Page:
Dieffenbacher D-LFT line offers increased application, throughput flexibility
Efficiency, flexibility and increased performance are enabled by larger extruder pairs specially designed for the use of different thermoplastic materials.
Photo Credit: Dieffenbacher GmbH
It was reported in December that, in order to help thermoplastic component manufacturers capitalize on increased demand for their products —particularly with the shift toward e-mobility and a circular economy— Dieffenbacher GmbH (Eppingen, Germany) has increased the application and component flexibility and throughput of its direct-long-fiber thermoplastic molding (D-LFT) plants. According to the company, this added flexibility enables the use of recycled polymers while also increasing plant performance.
Dieffenbacher D-LFT plants typically use a two-machine technology (Dieffenbacher recently manufactured a modified version of this for a customer, which does not require a second extruder) with two extruders whose parameters such as speed, temperature, etc. can be set independently of each other. In the first extruder, plastic and additives are melted and processed into a homogeneous mixture, while in the second extruder, glass fibers are retracted into the barrel, and cut and impregnated with the polymer. According to the company, this material-friendly separation of the process steps is essential for the production of high-quality components with long fibers. However, to make the conventional D-LFT technology more efficient and flexible, new and expanded Dieffenbacher lines have larger extruder pairs specially designed for the use of different thermoplastic materials.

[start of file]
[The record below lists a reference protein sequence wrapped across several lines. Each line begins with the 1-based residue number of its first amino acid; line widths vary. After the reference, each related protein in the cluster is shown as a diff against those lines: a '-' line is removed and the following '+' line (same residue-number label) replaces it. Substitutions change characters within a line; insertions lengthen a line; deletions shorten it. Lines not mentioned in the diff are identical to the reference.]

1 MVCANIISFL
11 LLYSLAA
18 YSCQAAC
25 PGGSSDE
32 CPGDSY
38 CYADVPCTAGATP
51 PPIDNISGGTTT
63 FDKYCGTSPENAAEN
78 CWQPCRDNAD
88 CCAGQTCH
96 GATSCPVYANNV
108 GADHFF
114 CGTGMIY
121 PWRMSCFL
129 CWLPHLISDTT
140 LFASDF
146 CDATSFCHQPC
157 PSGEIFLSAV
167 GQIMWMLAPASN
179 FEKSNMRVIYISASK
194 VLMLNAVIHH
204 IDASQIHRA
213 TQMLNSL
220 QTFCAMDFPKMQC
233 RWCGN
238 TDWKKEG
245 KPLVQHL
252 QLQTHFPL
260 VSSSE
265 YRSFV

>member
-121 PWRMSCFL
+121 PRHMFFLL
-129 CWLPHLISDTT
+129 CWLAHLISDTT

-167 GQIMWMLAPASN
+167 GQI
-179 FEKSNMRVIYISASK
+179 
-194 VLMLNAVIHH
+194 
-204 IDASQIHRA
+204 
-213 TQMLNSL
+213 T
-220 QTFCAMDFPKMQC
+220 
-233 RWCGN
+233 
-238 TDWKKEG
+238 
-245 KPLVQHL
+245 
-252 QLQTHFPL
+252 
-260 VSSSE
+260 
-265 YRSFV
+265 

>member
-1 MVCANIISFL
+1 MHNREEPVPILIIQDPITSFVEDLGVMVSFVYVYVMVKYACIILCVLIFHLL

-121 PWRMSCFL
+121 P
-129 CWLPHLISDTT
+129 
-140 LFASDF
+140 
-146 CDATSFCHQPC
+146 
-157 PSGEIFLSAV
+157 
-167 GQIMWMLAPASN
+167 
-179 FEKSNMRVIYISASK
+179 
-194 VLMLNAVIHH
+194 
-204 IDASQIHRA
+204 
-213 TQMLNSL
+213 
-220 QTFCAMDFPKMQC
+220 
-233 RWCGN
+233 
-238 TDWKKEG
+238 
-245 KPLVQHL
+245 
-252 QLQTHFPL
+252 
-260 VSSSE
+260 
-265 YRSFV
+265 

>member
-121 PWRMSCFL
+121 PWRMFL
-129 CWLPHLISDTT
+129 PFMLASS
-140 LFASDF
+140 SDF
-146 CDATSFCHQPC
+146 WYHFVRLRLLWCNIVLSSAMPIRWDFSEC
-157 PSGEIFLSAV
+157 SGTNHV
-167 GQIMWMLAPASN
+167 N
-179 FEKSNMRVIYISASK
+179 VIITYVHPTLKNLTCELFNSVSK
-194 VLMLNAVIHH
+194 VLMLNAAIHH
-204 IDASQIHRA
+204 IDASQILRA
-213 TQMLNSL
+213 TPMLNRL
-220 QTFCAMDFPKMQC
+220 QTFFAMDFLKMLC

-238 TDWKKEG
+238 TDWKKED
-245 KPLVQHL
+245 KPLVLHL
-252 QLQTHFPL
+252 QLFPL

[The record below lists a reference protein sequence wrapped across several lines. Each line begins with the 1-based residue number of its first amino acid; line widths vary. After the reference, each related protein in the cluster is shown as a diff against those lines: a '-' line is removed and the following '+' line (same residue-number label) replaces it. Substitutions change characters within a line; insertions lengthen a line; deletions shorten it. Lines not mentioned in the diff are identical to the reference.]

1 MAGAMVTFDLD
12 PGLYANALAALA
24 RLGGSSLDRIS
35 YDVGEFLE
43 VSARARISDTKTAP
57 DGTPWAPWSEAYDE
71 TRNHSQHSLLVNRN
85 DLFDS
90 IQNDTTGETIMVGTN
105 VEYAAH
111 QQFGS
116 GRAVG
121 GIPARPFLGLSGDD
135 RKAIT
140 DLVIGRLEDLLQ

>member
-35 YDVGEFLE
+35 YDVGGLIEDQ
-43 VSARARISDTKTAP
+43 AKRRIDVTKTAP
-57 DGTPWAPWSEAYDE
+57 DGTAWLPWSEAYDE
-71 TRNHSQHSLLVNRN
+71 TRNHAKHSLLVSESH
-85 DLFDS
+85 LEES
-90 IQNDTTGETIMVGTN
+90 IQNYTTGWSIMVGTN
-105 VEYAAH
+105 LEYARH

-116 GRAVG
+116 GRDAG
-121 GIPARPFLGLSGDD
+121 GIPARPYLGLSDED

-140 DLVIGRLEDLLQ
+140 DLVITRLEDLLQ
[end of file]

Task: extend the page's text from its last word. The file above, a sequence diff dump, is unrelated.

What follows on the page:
Further, in combination with other processes such as the Dieffenbacher Tailored-Blank technology, manufacturers can produce components with sophisticated mechanical properties, an additional benefit of the new D-LFT technology. The patented plant technology enables the material-efficient and load-dependent use of unidirectional (UD) tapes. Back-injection molding in closed compression mold or hybrid solutions provide further possible combinations.
Yes, advanced forms are in development, but has the technology progressed enough to make the business case?
High hurdles remain, but the push for sustainable sources of resin monomers is gaining momentum.
Applications aren't as demanding as airframe composites, but requirements are still exacting — passenger safety is key.